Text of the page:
What is Software Engineering in the 21st Century?


In February of 2001, 17 people met in Colorado to discuss how to move the Software Engineering discipline forward.  They were frustrated that their more lightweight, adaptive methods were not being tried while watching heavier methodologies continue to fail with over budget and over schedule projects.  They correctly surmised that a revolution would be needed to make the Software Engineering community hear and, more importantly, implement their solutions.

They could have left in disagreement and disarray over non-essential questions like: What’s better, Scrum or Feature Driven Development?  Fortunately for the Software Engineering field, they didn’t.  They wrote a Manifesto which is shown below:

We are uncovering better ways of developing software by doing it and helping others do it.
Through this work we have come to value:

Individuals and interactions over processes and tools
Working software over comprehensive documentation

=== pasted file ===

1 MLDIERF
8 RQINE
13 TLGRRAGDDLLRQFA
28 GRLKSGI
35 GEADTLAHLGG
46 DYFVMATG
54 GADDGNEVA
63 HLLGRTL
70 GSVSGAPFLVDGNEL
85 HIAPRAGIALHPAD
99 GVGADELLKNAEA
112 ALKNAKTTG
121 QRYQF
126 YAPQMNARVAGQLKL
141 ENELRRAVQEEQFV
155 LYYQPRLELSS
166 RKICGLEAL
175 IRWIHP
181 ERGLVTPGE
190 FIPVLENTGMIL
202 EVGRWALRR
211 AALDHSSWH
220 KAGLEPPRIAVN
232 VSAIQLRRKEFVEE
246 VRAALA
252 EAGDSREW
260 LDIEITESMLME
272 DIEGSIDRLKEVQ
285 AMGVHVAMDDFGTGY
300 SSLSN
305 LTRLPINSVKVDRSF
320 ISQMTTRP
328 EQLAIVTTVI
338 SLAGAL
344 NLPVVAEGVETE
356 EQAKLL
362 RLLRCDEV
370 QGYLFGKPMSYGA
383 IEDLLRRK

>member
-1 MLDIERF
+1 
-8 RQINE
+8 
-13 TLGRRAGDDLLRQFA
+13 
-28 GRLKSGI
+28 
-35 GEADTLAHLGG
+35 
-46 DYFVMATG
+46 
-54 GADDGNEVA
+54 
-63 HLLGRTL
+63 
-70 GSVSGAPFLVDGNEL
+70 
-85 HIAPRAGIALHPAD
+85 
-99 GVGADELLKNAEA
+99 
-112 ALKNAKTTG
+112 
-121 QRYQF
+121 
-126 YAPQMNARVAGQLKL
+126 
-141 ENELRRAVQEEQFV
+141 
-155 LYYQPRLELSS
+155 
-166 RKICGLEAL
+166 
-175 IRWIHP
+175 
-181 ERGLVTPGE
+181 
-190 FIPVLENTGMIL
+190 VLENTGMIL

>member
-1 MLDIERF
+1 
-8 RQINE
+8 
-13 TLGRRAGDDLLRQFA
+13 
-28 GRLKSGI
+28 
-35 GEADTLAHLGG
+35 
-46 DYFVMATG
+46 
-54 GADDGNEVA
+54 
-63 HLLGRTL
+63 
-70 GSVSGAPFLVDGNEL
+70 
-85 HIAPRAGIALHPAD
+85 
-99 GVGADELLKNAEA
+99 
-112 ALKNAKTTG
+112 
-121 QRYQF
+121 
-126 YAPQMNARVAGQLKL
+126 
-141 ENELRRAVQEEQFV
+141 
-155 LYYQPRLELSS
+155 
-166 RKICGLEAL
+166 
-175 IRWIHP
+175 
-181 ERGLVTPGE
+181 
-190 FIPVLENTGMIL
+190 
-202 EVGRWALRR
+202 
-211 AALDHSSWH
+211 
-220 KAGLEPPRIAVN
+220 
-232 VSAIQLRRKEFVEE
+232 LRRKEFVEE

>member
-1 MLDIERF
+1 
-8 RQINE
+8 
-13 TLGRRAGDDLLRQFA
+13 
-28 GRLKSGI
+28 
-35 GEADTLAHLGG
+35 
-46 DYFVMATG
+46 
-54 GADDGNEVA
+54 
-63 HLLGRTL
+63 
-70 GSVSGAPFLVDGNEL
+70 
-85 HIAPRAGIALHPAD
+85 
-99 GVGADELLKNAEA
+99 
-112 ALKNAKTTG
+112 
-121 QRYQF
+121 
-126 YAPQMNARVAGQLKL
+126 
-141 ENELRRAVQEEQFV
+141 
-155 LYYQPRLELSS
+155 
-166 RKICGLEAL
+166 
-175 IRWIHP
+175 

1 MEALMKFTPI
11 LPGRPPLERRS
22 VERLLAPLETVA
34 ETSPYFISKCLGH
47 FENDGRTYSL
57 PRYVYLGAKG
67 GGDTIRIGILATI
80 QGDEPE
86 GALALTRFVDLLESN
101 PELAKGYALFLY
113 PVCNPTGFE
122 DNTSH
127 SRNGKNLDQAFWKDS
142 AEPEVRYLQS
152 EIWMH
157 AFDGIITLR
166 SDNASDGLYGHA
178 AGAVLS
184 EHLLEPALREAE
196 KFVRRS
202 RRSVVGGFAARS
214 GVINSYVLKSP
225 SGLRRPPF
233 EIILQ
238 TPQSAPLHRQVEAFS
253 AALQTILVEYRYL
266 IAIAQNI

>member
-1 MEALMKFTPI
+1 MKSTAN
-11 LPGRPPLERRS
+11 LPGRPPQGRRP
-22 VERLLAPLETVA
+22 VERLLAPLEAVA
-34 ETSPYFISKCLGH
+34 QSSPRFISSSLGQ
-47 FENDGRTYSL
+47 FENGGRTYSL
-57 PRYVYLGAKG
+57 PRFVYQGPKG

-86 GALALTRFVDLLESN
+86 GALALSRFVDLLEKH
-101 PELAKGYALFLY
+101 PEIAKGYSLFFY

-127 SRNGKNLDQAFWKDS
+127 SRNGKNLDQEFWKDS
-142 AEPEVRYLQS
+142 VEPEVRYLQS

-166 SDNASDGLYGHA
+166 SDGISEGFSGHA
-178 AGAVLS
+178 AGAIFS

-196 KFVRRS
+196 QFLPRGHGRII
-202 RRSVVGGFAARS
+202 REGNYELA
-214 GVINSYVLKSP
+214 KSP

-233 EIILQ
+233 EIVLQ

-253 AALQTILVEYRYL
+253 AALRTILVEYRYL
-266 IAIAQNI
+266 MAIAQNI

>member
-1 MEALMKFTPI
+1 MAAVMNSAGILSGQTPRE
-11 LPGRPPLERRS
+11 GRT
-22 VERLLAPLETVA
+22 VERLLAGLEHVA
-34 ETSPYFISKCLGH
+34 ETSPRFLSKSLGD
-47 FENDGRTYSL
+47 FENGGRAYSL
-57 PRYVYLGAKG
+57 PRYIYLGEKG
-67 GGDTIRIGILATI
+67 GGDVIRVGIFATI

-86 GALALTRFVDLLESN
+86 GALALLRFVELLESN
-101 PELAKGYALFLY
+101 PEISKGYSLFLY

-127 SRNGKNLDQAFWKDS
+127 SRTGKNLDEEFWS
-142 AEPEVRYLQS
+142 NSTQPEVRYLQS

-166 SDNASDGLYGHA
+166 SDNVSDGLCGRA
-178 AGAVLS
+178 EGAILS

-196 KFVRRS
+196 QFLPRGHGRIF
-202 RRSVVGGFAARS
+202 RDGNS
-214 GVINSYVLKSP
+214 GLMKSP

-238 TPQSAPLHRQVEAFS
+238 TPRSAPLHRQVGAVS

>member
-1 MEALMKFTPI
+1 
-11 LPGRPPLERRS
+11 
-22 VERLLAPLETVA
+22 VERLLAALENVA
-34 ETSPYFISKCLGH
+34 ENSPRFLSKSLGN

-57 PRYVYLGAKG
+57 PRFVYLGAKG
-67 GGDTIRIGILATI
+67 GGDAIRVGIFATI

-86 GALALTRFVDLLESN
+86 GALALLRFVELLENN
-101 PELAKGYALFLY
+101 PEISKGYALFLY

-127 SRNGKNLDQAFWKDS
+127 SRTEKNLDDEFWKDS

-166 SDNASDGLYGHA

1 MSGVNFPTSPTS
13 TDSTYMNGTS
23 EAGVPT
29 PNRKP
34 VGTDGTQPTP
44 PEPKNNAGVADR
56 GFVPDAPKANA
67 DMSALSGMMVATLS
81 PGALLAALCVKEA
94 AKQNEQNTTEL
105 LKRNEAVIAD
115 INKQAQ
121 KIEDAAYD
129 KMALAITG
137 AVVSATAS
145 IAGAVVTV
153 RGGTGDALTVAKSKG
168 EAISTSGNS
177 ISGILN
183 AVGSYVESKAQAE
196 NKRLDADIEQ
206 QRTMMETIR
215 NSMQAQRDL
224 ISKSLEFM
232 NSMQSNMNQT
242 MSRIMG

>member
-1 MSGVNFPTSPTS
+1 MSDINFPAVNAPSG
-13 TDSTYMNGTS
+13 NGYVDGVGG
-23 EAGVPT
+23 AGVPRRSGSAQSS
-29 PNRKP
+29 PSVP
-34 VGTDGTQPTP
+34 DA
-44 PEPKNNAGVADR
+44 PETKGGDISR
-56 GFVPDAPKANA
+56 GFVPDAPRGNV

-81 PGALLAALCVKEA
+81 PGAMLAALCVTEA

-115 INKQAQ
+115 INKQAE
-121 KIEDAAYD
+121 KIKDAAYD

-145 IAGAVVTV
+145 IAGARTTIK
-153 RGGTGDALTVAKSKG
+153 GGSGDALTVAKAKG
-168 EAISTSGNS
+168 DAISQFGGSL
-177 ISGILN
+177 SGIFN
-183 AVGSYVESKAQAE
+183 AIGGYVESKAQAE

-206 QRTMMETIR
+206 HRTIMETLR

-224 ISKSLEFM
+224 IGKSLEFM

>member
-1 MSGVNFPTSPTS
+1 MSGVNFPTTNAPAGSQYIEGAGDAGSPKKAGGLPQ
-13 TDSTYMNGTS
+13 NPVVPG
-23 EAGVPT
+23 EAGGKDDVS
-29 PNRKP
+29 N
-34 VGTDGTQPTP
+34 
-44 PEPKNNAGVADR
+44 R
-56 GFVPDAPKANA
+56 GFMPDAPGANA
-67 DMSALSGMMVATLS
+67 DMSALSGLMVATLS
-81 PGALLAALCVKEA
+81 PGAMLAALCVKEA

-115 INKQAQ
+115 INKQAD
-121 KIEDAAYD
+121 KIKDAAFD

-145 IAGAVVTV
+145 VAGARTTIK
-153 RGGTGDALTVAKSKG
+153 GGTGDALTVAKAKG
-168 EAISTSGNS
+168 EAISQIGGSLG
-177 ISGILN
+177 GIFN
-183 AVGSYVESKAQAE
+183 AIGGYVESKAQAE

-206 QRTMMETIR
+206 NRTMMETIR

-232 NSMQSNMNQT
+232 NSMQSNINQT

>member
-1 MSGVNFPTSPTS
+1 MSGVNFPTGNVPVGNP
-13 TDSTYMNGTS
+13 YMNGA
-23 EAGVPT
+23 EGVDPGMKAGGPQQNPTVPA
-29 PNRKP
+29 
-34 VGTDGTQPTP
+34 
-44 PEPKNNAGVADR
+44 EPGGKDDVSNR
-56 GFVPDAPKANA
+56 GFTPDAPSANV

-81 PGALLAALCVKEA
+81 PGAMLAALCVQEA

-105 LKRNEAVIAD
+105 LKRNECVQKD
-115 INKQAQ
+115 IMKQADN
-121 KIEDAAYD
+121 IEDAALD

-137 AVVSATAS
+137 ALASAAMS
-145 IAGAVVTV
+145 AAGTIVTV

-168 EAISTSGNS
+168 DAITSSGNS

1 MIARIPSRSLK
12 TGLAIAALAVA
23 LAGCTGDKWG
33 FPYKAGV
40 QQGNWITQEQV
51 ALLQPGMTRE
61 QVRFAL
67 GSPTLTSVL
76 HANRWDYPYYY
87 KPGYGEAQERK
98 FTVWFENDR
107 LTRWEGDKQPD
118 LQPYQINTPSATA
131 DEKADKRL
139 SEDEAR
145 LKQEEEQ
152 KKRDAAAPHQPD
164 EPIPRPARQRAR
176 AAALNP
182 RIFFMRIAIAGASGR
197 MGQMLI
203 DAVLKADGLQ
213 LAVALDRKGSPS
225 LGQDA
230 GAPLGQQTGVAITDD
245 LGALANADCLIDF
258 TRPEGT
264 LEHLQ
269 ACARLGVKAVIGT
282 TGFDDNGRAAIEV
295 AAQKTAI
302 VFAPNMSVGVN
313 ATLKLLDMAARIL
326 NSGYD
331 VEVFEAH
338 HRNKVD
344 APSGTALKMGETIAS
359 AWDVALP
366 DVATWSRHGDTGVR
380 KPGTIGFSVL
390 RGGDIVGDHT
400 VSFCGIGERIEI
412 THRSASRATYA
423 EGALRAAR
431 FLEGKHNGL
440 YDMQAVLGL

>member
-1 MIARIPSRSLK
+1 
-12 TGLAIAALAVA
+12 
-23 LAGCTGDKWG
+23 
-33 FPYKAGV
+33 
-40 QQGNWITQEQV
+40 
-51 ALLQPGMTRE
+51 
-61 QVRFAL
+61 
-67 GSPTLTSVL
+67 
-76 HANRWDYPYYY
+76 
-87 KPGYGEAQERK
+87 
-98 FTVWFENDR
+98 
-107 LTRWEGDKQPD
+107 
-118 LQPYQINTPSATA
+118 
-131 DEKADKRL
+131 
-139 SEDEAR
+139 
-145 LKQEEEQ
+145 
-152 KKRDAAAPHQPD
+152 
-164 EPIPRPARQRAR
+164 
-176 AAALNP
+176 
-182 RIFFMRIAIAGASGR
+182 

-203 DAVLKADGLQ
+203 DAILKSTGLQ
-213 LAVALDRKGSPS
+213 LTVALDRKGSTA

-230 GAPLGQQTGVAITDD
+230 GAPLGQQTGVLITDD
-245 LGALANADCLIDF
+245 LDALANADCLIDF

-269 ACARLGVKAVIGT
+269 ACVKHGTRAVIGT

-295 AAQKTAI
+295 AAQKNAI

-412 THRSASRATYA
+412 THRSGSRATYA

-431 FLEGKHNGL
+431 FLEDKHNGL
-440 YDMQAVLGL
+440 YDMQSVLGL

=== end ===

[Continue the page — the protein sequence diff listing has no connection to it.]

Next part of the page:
Customer collaboration over contract negotiation
Responding to change over following a plan

That is, while there is value in the items on the right, we value the items on the left more.

Their Manifesto worked beyond their wildest dreams!  Like any revolution, there was resistance, especially in the establishment.  But after 10 years, it was clear that they had won the war.  The establishment could not resist any more and all discussions on Software Engineering now have to include Agile practices.

After the American Revolution, the American founding fathers were faced with a whole new set of problems that were in many respects bigger and more complex than winning the revolution in the first place.  The Agile Revolution finds itself today in a similar situation.  Questions such as, “What is the best way to scale Agile to an entire Enterprise?” are what need to be answered today.  The Agile movement would be wise to not throw away everything that came before it in Software Engineering, but rather mix and modify it to set our discipline on a new course.  This is what the Americans did when they took the King concept, mixed it with democracy, and came up with the modern presidency.  I’m looking forward to the next 10 years to see where this mixture leads us!

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Why is Healthcare.gov not working? (from a technical perspective)